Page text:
“These counterfeit stuff often sell at just two-thirds the price of the original,” Li says.

But looks are not everything. As many projects now want the buildings to comply with the highest green standards and minimize exposure to airborne toxins and pollutants, décor materials are subject to close scrutiny.

Knockoffs can look genuine, but knockoff makers simply cannot produce those green standard certifications to prove their products and production processes are compliant.

If they have to spend heavily to make sure the production process is not polluting the environment or their final products are toxic-free, they will not be able to undercut the originals. Many simply won’t bother.

How economic woes are changing European makers

Since Tat Ming sources its wallpaper overseas and sells to clients in the region, Li visits US and European partners regularly to learn about the latest wallpaper techniques and features and then makes presentations to the region’s design firms and architecture houses.

At the same time, he also tips European manufacturers on market trends and customer preferences in this part of the world.

Li therefore experiences firsthand how the weak European economy is changing the way European companies do business.

European makers used to wait for clients to knock on their doors, but now they are taking the initiative to come to Asia to pitch their designs. They are also increasingly responding to Asian tastes by incorporating some of the Asian motifs into their products.

The contrast is particularly vivid compared with the old days.

Decades ago when the founder of Tat Ming took his first few overseas trips to major trade shows, he could barely communicate with representatives of wallpaper makers as they were all busy with much bigger clients.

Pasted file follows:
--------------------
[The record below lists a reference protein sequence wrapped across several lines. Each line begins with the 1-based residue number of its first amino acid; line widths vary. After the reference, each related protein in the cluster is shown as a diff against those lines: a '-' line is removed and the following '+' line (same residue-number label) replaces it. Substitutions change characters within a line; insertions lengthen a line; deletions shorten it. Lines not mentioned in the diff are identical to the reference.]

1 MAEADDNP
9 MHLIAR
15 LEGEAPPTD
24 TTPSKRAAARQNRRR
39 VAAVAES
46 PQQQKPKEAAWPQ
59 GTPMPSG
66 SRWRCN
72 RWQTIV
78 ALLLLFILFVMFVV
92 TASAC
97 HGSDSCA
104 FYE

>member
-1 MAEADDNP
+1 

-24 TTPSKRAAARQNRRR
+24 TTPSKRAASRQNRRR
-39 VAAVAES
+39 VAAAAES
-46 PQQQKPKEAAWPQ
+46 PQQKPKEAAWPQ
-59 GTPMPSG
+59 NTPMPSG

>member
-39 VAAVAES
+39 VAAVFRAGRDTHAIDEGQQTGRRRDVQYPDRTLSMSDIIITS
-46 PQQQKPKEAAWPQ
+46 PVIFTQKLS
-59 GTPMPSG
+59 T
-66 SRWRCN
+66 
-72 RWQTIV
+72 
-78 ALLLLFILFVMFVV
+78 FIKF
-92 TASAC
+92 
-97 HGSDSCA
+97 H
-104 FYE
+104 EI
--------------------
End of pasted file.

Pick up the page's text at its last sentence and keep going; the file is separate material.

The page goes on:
Tat Ming’s first “big break” was some leftover—patterns that other buyers were not interested in.

China market slows but outlook still promising

As China is its main market, Tat Ming has felt the impact of economic slowdown on its turnover. The mainland’s anti-graft campaign is also a negative factor. Because officials are not allowed to patronize five-star hotels, some luxury hotel projects were pulled or postponed.

But Li remains positive. Wallpaper is not yet popular in some parts of China — in northern China, for instance. There is plenty of room for expansion for companies like Tat Ming that have the right product and deep product knowledge.

“We would educate our clients on how to pick the right wallpaper and how to install them properly. The market is far from mature, and there are still plenty of business opportunities,” says Li.

When asked about memorable events in his wallpaper career, Li cites his experience with casinos.

About 80 percent of the wallpaper used in Macau casinos comes from Tat Ming, so recurring orders from gaming operators are usual. But in one case, a casino hotel wants a room refurbished only four months after the last contract.

Li thought that’s odd. He later found out a customer was very upset after having lost a fortune and took out his frustrations on the wall.

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Tat Ming’s Paul Li explains the manufacturing process of hand-painted wallpaper. Photo: HKEJ

European makers are increasingly responding to Asian tastes by incorporating Oriental motifs into their products. Photo: HKEJ

The right lighting can bring out the most of 3D wallpapers. Photo: HKEJ

EJ Insight writer